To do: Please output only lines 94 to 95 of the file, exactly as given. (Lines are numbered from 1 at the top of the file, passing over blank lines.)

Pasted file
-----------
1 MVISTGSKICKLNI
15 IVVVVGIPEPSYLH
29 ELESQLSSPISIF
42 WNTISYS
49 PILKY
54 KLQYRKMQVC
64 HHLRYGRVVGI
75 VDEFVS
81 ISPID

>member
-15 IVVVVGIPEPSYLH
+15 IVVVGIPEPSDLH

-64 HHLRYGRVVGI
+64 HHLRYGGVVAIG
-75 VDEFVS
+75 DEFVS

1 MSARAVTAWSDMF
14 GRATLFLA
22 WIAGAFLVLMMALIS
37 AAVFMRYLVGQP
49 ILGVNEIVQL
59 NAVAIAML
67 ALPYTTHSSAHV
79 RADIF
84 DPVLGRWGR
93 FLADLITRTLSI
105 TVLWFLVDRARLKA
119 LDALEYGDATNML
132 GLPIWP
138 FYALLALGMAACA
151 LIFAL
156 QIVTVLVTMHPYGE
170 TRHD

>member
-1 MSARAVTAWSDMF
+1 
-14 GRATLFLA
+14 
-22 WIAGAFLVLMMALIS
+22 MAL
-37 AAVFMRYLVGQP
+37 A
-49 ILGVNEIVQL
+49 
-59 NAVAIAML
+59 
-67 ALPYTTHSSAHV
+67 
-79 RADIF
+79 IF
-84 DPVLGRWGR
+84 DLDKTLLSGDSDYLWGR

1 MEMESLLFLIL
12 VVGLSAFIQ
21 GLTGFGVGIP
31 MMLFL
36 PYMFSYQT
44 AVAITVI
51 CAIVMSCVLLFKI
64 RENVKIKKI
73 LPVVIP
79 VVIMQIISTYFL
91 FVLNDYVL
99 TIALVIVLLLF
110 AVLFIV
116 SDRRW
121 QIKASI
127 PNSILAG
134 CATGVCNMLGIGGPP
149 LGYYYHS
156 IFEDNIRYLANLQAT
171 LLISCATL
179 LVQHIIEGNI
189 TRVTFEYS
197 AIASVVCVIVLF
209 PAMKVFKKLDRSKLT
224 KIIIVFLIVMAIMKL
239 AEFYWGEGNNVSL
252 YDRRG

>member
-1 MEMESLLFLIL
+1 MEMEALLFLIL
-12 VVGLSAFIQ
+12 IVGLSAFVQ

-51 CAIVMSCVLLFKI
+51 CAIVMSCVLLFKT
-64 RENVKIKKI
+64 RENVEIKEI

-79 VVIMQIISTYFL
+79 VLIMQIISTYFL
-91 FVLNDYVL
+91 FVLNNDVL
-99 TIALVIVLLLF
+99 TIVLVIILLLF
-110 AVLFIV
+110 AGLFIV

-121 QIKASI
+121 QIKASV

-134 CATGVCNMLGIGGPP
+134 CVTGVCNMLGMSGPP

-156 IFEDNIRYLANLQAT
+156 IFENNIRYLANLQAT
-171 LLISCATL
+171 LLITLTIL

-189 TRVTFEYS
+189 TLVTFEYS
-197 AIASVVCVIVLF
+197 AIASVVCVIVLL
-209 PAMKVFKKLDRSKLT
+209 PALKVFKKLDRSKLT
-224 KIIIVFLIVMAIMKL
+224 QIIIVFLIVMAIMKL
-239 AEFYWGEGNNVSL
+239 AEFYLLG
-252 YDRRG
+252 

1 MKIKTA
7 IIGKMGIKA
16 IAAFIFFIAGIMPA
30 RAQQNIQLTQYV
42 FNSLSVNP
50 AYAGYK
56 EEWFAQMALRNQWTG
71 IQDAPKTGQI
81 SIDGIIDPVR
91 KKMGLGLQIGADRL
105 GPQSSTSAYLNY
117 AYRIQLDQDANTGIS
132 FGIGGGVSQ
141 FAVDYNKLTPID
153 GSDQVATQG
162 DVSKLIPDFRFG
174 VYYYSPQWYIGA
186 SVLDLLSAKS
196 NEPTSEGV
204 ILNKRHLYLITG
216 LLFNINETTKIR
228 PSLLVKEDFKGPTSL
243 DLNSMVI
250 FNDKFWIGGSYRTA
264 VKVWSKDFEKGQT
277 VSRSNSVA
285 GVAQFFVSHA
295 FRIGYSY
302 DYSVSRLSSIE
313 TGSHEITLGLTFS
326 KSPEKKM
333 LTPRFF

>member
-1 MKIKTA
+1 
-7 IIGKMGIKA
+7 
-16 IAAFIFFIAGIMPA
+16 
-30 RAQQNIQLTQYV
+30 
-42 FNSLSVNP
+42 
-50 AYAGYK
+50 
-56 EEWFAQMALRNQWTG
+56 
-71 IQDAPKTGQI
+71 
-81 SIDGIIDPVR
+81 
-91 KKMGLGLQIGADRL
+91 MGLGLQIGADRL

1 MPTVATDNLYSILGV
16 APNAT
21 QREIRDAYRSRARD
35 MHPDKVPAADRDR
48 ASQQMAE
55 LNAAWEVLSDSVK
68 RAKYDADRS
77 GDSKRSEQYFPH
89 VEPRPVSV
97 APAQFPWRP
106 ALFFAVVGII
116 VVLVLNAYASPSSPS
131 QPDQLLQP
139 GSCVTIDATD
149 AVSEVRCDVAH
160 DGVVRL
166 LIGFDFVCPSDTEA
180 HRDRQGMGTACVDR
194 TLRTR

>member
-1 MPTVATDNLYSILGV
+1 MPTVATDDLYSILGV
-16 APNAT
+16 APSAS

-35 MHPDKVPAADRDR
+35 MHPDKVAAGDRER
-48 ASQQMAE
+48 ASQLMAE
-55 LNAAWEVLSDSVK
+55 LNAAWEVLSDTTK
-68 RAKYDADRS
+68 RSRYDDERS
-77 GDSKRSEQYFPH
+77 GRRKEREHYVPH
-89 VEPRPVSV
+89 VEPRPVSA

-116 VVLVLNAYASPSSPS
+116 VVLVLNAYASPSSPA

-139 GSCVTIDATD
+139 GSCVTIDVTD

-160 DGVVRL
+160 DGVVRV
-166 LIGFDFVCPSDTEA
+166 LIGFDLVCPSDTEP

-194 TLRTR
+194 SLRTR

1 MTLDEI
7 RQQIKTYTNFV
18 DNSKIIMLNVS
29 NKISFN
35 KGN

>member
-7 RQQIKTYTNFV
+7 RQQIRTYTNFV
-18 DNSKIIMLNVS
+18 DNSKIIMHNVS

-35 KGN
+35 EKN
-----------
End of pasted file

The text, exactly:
+99 TIVLVIILLLF
-110 AVLFIV